4 million meals saved and counting: How the Karma app is tackling food waste

Humanity produces enough food to feed every single person on the planet, and yet millions go hungry everyday. This ironic statistic is largely due to the fact that one-third of all food produced goes to waste. The CO2 emitted due to this problem is equivalent to 3 million cars on the road, or in other words, four times more than all world flights combined. 

The folks at Sweden-based Karma have created a dent in this problem and saved over 4 million meals (so far) from going to the waste bin by creating a simple, effective solution: a food rescue app that allows retailers to sell their surplus food to consumers at half price – instead of having great food go to waste. On World Food Day, Ayushi speaks to co-founder and CEO, Hjalmar Ståhlberg Nordegren, to know more about how the app has saved more than half million kilograms of food (roughly 2,200 tonnes of CO2), what food waste really is and his vision for the planet’s future.

Karma CEO Hjalmar Ståhlberg Nordegren. Photo: Karma.life

Ayushi Shah (AS): Hjalmar, let’s go back to the early days. How did the company start?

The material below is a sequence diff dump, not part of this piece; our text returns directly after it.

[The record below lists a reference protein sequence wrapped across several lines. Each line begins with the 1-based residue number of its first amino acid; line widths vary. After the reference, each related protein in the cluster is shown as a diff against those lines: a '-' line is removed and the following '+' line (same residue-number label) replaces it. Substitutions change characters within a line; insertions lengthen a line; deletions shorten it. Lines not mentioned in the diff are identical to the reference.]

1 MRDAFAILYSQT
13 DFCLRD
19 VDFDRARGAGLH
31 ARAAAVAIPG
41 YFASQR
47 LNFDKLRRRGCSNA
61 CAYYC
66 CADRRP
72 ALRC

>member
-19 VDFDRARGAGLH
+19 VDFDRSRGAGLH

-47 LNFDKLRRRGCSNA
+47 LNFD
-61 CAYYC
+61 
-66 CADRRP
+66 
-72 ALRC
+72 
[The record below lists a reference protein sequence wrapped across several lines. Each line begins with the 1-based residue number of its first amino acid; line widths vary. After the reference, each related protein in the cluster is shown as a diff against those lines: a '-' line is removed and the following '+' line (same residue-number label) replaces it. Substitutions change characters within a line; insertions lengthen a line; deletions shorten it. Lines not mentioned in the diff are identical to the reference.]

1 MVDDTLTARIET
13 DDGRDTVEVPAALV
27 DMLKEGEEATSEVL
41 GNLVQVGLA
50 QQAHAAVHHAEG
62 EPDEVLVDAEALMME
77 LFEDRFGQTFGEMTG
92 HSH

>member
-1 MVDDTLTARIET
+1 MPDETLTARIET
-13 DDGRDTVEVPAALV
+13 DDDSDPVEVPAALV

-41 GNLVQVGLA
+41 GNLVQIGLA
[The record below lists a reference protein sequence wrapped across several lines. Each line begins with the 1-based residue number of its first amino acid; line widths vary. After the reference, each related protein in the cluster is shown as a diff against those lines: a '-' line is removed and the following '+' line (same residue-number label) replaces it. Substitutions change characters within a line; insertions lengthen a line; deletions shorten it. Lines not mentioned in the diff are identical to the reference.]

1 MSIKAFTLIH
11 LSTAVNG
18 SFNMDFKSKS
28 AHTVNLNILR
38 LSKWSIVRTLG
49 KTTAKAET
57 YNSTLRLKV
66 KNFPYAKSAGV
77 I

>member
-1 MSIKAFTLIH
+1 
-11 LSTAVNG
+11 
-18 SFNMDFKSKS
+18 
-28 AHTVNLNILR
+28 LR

Hjalmar Ståhlberg Nordegren (HSN): Karma started off back in 2015 as a general deals platform. We realised early on that we needed to slim down to a specific vertical and that is when we observed restaurants uploading deals for surplus food at the end of the day. We started digging into this and found that one third of all food is wasted –  that is 1.5 billion tonnes a year. And at the same time, there’s food poverty in a lot of areas including wealthy countries where the problem is usually even bigger. When we realised not a lot of people were looking at solving this issue, we made it our mission: to be able to put a dent in this massive problem.